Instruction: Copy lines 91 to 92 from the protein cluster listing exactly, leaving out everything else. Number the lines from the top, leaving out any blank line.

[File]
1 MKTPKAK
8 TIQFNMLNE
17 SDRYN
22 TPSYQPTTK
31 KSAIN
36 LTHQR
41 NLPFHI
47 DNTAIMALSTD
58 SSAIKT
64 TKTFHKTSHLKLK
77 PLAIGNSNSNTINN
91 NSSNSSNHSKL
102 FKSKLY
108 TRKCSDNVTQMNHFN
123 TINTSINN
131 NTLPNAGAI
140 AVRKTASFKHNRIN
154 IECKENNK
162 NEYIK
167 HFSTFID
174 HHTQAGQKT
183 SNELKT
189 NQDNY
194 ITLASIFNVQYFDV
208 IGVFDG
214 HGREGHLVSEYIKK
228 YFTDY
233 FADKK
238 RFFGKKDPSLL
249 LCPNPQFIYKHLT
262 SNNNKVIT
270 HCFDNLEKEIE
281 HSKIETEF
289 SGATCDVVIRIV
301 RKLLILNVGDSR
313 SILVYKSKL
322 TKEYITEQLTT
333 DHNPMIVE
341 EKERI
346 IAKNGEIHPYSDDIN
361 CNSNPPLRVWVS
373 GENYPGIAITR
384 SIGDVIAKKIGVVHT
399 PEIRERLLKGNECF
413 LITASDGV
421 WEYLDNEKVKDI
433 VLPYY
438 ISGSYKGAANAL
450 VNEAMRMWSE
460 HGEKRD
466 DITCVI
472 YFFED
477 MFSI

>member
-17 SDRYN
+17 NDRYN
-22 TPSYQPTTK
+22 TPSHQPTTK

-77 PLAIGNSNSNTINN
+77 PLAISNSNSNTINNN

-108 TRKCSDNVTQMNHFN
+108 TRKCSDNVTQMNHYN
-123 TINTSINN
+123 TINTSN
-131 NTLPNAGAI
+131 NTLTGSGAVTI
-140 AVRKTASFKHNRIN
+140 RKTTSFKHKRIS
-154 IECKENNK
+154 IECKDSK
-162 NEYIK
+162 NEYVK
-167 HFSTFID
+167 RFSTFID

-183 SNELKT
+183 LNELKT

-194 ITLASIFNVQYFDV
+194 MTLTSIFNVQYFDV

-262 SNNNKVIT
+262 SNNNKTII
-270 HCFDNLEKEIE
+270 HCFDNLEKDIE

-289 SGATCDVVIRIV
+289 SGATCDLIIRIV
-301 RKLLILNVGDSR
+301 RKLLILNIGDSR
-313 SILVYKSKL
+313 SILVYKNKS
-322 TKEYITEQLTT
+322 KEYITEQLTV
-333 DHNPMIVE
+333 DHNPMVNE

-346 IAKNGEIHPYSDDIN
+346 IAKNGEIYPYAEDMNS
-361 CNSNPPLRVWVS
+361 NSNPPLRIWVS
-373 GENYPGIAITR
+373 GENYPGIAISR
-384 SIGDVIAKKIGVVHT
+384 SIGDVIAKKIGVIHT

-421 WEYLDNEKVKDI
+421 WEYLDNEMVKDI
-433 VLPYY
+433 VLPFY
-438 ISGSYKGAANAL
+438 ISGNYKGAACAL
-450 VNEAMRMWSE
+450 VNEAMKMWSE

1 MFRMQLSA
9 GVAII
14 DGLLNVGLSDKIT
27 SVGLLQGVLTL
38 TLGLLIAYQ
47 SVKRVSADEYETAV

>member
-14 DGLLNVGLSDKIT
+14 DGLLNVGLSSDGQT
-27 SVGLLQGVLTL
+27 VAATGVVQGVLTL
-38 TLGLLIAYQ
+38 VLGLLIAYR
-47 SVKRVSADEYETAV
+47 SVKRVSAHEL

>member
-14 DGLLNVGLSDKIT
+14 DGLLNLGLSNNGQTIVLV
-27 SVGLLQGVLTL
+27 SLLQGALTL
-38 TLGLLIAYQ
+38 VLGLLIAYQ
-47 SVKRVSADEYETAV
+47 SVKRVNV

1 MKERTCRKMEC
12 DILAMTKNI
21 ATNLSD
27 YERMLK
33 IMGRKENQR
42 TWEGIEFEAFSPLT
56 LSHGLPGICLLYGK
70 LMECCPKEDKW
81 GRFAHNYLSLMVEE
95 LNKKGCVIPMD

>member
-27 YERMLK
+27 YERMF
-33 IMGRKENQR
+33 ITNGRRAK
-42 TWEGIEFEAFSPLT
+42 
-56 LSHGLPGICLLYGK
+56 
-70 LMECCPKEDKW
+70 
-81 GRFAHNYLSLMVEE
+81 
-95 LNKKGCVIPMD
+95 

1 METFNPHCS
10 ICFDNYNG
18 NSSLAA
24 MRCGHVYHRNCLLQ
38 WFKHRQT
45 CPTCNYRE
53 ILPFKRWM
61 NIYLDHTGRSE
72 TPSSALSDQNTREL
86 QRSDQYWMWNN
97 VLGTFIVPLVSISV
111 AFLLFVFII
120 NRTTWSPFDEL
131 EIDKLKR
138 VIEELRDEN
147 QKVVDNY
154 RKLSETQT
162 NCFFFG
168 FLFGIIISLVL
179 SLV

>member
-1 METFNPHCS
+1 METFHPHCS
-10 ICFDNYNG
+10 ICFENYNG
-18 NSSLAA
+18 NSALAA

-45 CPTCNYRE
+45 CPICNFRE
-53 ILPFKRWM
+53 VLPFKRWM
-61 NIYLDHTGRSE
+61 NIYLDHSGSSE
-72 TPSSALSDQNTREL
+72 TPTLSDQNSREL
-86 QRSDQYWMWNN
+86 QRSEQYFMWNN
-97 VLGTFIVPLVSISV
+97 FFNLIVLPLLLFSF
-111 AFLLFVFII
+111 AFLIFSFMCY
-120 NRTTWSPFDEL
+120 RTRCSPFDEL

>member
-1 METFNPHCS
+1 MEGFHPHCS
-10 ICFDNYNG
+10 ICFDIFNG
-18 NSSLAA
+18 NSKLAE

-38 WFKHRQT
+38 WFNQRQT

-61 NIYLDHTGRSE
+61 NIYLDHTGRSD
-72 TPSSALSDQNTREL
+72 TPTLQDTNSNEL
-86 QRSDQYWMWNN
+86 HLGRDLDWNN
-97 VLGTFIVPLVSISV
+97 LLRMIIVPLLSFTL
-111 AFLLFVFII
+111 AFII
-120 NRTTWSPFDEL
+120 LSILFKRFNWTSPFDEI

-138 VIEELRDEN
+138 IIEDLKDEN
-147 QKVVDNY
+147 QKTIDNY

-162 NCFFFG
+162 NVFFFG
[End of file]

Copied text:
-333 DHNPMIVE
+333 DHNPMVNE